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1A form of precipitation consisting of ice pellets, often mixed with rain or snow.
- ‘Twenty four hours ago I was complaining about the sleet, snow, and freezing temperatures.’
- ‘A great time was had by all despite the sleet, hail, snow, rain, wind, blisters, and aching knees.’
- ‘The warmth and pleasantness of the riviera always comes as a delightful contrast to the sleet and snow of the preceding five days.’
- ‘The photo is slightly murky because of the sleet sheeting down from the sky and the fact that I'm trying to keep my arm from blowing off.’
- ‘The precipitation was on that borderline between sleet and just frigid rain.’
- ‘I was right, but I was wrong about what the sleet was foreshadowing.’
- ‘As long as the north wind blows, and the snow and the sleet drive over the forests and fields, we may be poor, but we must be a hardy, a virtuous, a daring, and if we are worthy of our ancestors, a dominant race.’
- ‘She sat up in bed, looking out her window at the sleet pouring down it.’
- ‘Conditions were described as mixed hail / sleet / snow.’
- ‘The game almost descended into farce with the sleet making any meaningful rugby impossible.’
- ‘My lesson was inside, because the outdoor arena was too mucky from the sleet.’
- ‘Eric headed home alone, I needed time to think, the sleet had turned to rain, but I didn't mind being wet.’
- ‘Staring out the glass doors I saw that the sleet was, now, a curtain of snow.’
- ‘The next day, I stood outside the front entrance of the high school in the cold, barely feeling the sleet as it rained down around me, knotting in my hair and pooling at my feet.’
- ‘Then the sleet turned to snow, and it was gently floating in the air and rushing towards us as we drove into it.’
- ‘I'm bracing up for the sleet that is coming our way this afternoon.’
- ‘More significantly, I ceased to notice the rain, the sleet and the force - 10 gale.’
- ‘Through the wind whistling and the sleet pounding on the cobblestones, the old priest made his way to the place where Caryl was lying exhausted after the hours of childbirth.’
- ‘He climbed back onto his horse, feeling the sleet come down on him again.’
- ‘Outside, a woman walked along the wet lamp-lit sidewalk through the sleet and snow.’
- 1.1US A thin coating of ice formed by sleet or rain freezing on contact with a cold surface.
- ‘It never snowed in Austin, but that morning there was definitely sleet on the ground.’
- ‘They slip and fall all over the place as the sleet is piling up.’
- ‘They're pretty slick from the sleet that's built up.’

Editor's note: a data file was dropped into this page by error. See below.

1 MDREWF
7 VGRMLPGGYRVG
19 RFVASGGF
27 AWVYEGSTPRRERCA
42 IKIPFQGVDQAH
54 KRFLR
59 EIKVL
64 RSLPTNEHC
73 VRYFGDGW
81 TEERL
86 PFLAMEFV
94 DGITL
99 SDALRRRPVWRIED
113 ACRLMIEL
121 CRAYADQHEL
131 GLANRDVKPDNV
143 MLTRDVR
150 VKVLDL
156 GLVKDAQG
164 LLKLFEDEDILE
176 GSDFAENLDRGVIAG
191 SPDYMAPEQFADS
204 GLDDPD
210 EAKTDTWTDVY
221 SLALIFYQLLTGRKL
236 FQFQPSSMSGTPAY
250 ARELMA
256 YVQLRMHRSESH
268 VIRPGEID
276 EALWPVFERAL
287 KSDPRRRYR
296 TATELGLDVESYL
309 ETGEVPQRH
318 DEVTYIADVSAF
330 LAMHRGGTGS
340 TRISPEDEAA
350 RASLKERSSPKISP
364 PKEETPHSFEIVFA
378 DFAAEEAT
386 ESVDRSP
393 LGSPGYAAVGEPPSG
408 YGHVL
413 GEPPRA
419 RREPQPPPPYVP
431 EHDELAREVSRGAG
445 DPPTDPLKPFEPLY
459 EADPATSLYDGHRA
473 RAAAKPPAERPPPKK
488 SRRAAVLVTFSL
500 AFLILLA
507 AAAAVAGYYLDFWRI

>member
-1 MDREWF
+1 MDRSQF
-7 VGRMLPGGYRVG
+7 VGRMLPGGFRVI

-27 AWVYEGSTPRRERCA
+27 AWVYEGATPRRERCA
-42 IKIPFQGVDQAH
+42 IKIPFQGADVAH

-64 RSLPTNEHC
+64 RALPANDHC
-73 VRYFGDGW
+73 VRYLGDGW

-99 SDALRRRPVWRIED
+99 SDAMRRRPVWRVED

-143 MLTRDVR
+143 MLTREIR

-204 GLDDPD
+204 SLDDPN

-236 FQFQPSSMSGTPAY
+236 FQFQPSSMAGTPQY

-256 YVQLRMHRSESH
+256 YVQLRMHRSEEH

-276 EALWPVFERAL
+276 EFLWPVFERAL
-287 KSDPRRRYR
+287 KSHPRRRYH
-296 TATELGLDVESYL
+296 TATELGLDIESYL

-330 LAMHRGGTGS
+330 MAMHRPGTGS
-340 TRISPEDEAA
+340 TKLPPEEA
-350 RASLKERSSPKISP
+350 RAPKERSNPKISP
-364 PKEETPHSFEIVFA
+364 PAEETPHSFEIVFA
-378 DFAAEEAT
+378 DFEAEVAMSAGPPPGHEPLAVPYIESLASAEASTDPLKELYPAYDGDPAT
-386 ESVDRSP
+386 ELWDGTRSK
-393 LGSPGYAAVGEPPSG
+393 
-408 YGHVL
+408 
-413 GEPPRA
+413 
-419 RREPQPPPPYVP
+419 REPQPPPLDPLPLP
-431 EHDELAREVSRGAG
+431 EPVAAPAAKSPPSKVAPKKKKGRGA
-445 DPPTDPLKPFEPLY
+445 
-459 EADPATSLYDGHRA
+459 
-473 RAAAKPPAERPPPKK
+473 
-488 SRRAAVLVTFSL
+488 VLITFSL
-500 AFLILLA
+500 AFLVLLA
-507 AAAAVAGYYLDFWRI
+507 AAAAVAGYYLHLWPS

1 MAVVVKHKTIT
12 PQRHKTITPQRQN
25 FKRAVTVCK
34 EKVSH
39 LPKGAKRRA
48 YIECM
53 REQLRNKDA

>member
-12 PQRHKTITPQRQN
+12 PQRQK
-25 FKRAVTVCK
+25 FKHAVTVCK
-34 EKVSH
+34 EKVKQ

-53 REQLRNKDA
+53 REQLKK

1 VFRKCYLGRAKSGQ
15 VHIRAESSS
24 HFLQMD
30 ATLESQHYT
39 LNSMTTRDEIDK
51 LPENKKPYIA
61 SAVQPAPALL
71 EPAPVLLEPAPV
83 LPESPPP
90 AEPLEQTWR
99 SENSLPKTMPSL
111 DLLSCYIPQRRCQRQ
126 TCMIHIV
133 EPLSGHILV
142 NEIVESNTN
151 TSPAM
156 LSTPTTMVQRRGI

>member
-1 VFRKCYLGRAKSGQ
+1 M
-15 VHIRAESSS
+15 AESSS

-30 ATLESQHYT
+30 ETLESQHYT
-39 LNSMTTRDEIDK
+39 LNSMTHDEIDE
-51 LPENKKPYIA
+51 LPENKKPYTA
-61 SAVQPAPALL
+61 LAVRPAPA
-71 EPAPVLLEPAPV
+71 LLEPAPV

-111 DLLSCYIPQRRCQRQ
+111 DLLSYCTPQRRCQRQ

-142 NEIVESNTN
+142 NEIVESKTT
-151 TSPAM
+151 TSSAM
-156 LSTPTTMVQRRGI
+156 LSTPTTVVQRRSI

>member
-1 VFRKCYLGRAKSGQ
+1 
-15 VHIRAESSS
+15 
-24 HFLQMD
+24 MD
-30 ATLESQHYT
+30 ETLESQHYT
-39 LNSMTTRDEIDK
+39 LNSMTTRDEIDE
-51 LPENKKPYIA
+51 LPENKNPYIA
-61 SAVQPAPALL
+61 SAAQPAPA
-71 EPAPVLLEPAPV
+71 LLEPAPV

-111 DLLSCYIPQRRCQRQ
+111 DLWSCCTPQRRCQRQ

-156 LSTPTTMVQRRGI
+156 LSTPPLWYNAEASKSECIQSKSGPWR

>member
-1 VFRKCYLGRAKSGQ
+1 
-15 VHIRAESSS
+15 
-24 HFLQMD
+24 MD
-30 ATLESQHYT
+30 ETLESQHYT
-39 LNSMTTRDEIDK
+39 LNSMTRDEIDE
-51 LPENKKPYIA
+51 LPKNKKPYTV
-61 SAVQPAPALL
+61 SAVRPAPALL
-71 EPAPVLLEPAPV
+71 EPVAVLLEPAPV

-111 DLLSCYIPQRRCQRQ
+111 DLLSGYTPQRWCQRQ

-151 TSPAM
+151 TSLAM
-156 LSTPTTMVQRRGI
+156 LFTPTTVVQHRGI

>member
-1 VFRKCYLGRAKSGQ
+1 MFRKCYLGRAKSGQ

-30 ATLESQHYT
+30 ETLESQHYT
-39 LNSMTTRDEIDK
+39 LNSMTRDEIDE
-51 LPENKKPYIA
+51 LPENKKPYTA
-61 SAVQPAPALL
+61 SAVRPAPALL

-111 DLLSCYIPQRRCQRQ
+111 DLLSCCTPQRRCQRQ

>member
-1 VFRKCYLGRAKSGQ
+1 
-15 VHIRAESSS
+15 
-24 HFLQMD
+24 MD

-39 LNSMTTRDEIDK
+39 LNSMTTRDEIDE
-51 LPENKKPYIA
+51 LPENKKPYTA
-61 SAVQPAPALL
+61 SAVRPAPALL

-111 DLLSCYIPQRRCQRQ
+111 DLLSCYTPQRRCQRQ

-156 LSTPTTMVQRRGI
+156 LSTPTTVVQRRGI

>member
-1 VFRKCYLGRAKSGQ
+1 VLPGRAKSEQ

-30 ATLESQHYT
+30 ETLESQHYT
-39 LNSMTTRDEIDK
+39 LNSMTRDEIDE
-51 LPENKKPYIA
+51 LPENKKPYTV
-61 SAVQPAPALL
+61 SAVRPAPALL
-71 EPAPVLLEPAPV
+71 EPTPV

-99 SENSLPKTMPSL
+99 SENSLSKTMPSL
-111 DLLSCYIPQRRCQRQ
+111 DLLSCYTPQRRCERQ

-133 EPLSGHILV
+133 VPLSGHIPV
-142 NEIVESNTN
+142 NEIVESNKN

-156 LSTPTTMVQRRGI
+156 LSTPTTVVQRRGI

- ‘Elongated strips of icicles dangled from the sides of the shed ceiling, and a thin film of sleet enveloped everything else.’
- ‘The wipers went to work, pushing the sleet and snow from the windshield.’
Sleet falls.‘it was sleeting so hard we could barely see’
- ‘What about taking photographs when it's actually snowing or sleeting?’
- ‘The wind had been howling for three days now, a storm from the east that whistled across the high tops and dumped sudden squalls of sleeting rain in the valleys.’
- ‘A rain machine sends water sleeting down as two carriages lumber into action and Fagin's lone figure hobbles back along the street.’
- ‘It was sleeting, and my team spotted a ribbon of smoke in the forest and wheeled off the road to a campfire, around which huddled six Lithuanian cyclists.’
- ‘He saw the shafts sleet down across the fort, and his heart rejoiced, for surely nothing could live under the merciless beating of that steel-pointed blizzard!’
- ‘The next crossing was the Birch Creek Valley, and it was sleeting.’
- ‘There are two inches of snow on the course and it was snowing and sleeting there today.’
- ‘I could walk to the tube… but that isn't an appealing prospect when it's sleeting!’
- ‘A couple of months ago it was snowing and sleeting but the group still managed to get people out.’
- ‘Two minutes later, it was sleeting and hailing, we were both soaked to the skin, and we were both miserable.’
- ‘But it's been sleeting for the last ten minutes and you've been standing out in it.’
- ‘Car windows are always better open, even if it is raining, sleeting, or well below freezing outside.’
- ‘It starts to sleet and the judge, Papa, and Grandpa want to turn back.’
- ‘Life is still much the same: a constant battle against the elements, as wind and sleeting rain batter the coal-mining land to black slush and mud.’
- ‘Wind and sleeting rain found its way into the tavern as a man stepped in.’
- ‘All was silent for a while as the pair of them watched the rain sleeting down from the cloudy sky above, not halting once on its flight to the ground.’
- ‘For all I cared it could've been sleeting down and blowing a gale: I felt better than I had for a long time.’
- ‘Well, it may be raining, it may be sleeting, it may be freezing on the streets of Philadelphia, but that hasn't prevented hundreds from coming out to say they're against this war.’
Middle English: of Germanic origin; probably related to Middle Low German slōten (plural) hail and German Schlosse hailstone.
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